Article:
Researchers at Northwestern University have taken a step toward making it easier to chemically recycle nylon 6. The polymer is used in products including carpets, textiles, packaging—and fishing nets, which are a major contributor to the Great Pacific Garbage Patch.
The team, headed up by catalysis chemist Tobin J. Marks, has designed a process that converts nylon 6 back into its starting material, caprolactam (Chem 2023, DOI: 10.1016/j.chempr.2023.10.022). This depolymerization process doesn’t require a solvent and takes less energy to run than other methods for chemically breaking down nylons.
There are already industrial-scale processes for depolymerizing nylon trash and then using the caprolactam to make new nylon for textiles. Several brands, including Patagonia, use recycled nylon in some of their products. But the status quo chemical recycling process for nylon is time- and energy-intensive, making it quite expensive, says Yosi Kratish, who co-led the project. He says the team wanted to make nylon recycling easier, greener, and more cost-effective.
The polymers in plastic waste are simply huge molecules with bonds that can be manipulated like any other molecules, says Kratish. “It’s not a black box. We can zoom in on the weak spots and attack them.”
The catalyst system that the researchers designed is an improved version of one that they reported last year (Angew. Chem. Int. Ed. 2022, DOI: 10.1002/anie.202212543). It uses yttrium or lanthanum metal and a “sandwich” ligand that helps stabilize and protect the metal as it hops between polymer strands, breaking amide bonds.
The researchers did the reaction in air- and water-free conditions just above the polymer’s melting point, using only nylon and the catalyst, which eliminates the added energy and waste typically associated with using a solvent. “The greenest solvent of all is no solvent,” says Marks.
Even with a very small amount of catalyst in the reactor, it took only a few hours to completely break down 1 g of polymer. The researchers simulated a continuous process by periodically adding new material to keep the reaction going and got nearly complete conversion across six batches without adding any extra catalyst. The caprolactam they produced was high-quality enough to polymerize into new nylon that’s virtually indistinguishable in quality from the original material.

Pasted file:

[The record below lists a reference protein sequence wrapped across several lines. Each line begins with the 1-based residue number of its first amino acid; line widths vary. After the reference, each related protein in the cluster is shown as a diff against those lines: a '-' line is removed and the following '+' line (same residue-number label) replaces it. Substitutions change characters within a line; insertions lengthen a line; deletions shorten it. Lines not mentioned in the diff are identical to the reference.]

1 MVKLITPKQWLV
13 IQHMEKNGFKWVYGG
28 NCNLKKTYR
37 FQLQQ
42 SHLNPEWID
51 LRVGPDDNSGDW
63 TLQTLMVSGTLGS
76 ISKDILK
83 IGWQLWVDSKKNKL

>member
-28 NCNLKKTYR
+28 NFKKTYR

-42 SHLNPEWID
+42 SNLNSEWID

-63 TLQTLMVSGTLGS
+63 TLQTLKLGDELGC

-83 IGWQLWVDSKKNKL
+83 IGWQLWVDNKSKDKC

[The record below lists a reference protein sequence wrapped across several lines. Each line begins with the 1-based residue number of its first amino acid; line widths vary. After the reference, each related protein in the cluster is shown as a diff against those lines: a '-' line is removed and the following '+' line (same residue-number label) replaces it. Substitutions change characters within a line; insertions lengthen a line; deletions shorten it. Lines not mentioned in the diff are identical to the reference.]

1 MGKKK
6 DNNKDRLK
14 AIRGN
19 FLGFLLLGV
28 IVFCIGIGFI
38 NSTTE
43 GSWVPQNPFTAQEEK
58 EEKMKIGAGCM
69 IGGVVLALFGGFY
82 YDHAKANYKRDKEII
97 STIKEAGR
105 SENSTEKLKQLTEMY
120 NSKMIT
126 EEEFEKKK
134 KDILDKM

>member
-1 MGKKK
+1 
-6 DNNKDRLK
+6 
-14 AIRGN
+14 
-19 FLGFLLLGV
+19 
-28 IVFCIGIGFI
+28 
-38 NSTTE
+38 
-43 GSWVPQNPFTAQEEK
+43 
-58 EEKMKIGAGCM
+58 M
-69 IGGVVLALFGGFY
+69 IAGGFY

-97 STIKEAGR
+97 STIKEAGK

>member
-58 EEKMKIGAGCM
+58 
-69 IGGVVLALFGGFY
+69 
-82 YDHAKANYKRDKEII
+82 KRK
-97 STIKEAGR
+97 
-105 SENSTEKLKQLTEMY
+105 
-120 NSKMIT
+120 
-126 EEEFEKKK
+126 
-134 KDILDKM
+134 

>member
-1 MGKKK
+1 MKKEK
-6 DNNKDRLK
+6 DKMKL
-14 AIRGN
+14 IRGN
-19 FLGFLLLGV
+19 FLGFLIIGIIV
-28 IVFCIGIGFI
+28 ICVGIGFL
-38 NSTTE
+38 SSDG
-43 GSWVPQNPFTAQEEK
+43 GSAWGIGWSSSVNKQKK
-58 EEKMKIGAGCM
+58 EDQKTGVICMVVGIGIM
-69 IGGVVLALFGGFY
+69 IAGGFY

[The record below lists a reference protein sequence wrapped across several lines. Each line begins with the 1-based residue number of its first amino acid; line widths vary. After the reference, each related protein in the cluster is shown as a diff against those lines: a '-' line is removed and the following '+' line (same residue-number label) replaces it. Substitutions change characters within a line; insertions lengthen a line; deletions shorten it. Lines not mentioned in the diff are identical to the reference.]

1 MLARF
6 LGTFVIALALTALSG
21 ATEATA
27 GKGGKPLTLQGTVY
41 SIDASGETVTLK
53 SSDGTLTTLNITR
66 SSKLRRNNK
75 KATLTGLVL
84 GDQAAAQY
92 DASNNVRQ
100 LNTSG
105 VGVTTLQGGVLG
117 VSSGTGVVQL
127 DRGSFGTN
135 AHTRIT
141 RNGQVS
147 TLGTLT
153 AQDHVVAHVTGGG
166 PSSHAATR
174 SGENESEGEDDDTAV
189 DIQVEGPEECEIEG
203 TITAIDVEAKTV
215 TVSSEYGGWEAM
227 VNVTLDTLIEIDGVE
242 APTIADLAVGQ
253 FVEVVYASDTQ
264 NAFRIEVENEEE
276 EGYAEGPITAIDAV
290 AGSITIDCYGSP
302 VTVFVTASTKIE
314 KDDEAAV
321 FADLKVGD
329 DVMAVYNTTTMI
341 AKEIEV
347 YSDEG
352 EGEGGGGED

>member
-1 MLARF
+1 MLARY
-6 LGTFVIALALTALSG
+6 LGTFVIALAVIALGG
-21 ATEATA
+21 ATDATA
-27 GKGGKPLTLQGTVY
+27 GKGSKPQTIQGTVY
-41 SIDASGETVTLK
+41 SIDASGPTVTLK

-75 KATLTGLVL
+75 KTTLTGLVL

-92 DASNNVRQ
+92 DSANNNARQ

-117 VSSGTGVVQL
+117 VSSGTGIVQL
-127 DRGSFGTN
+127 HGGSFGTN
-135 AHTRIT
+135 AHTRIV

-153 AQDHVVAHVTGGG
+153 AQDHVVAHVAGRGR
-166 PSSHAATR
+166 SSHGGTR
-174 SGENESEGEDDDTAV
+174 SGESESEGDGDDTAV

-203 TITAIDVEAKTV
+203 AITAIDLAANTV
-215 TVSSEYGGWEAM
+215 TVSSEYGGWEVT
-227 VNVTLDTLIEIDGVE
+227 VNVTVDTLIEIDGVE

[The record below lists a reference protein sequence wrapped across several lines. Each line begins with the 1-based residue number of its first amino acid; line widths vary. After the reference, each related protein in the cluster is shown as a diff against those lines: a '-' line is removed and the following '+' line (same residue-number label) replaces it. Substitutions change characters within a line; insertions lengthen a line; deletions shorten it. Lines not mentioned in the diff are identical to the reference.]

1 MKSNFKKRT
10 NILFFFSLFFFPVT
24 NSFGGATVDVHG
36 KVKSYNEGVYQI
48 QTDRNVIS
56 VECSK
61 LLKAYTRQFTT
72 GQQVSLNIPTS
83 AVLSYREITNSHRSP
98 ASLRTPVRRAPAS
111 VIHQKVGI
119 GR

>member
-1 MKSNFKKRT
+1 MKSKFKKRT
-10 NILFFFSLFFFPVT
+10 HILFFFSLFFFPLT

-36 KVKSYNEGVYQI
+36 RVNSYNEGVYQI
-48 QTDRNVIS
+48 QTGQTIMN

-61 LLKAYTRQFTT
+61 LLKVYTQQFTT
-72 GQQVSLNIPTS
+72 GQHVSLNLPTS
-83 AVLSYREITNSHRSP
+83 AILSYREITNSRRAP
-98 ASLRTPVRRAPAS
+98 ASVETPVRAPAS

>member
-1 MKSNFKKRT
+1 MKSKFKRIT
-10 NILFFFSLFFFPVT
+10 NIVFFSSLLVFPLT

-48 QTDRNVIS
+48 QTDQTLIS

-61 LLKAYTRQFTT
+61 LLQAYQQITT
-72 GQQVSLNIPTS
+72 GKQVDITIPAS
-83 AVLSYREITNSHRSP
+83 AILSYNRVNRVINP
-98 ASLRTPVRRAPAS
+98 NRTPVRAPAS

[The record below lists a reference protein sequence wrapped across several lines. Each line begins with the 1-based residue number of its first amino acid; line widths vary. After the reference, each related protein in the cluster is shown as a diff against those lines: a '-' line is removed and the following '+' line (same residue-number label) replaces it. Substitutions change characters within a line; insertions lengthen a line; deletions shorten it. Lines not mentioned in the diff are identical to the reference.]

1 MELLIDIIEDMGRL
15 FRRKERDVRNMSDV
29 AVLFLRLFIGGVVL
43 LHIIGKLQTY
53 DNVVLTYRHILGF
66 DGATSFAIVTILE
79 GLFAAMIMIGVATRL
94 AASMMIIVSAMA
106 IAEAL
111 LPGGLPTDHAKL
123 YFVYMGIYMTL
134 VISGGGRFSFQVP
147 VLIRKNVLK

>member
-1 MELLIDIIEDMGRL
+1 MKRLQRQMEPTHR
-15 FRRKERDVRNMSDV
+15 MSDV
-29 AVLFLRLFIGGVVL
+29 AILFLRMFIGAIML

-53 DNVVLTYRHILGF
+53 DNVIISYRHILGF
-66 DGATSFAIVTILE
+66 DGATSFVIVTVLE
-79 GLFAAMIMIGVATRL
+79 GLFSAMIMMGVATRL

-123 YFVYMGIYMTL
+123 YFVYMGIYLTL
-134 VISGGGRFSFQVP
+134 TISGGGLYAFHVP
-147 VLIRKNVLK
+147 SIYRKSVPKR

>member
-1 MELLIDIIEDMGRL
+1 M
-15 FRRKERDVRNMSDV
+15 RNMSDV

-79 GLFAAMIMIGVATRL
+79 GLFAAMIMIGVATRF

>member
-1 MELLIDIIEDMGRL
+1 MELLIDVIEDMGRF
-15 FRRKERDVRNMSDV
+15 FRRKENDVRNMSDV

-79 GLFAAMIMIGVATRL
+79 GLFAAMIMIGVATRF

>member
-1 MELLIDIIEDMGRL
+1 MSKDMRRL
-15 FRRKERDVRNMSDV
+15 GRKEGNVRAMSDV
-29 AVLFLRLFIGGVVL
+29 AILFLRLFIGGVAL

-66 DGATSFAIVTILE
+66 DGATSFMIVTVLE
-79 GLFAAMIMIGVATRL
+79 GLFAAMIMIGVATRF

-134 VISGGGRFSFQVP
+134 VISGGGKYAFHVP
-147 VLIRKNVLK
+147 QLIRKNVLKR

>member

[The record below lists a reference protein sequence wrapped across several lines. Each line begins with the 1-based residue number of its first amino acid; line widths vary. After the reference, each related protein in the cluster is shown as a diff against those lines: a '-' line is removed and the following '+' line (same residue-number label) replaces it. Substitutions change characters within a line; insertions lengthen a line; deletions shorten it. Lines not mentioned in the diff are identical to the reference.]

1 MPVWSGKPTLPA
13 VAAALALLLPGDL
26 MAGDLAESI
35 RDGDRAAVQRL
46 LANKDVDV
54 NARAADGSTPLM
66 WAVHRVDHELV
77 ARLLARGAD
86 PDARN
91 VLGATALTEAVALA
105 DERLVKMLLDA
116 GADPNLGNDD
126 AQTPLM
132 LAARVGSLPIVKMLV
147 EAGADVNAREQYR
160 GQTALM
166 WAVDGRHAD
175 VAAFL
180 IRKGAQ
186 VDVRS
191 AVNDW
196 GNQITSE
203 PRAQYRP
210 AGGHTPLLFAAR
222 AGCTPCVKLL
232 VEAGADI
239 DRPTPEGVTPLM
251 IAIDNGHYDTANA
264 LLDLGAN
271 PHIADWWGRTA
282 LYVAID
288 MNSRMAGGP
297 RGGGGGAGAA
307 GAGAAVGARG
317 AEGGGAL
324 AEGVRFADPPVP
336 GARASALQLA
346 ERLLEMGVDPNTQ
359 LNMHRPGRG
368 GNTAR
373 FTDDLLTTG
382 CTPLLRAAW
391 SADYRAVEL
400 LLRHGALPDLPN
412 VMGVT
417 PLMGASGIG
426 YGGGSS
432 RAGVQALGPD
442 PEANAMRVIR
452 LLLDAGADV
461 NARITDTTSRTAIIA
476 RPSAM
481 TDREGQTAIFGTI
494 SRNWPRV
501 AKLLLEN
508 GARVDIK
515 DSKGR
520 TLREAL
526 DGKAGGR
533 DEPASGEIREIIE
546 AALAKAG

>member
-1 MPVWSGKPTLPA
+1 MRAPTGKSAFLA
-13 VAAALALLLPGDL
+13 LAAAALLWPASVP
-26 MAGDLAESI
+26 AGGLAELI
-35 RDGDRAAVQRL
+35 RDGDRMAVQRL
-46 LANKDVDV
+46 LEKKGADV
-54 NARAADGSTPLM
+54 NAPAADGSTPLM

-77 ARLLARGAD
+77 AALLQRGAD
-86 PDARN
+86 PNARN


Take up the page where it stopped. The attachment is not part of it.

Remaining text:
The researchers used their catalyst to break down a selection of chopped-up nylon products, including fishing net, yarn, carpet, and a t-shirt. They also found that it works to remove the nylon from mixed plastics, including medical gloves made of a nylon blend.
Liwei Ye, the postdoctoral scholar who designed the catalyst and did many of the hands-on experiments, explains that the catalyst works on mixed waste because it’s very selective for amide bonds. “If the catalyst meets a polyolefin, it doesn’t care, it will not bind to it. The moment it meets a polyamide, it sits on it, and it does its job,” he says.
Geoffrey Coates of Cornell University, who was not involved in the work, says, in an email, that the catalyst is impressively productive and shows “great potential” for chemically recycling nylon 6. “The obvious next challenge will be to see if the catalyst works in the real world” where there are many more substances that could poison the catalyst, he adds.
The team is now working on improving the catalyst and extending the polymerization to other nylons. Kratish is leading efforts to commercialize the depolymerization technology. “This is the dream . . . to develop something and then make it real,” he says.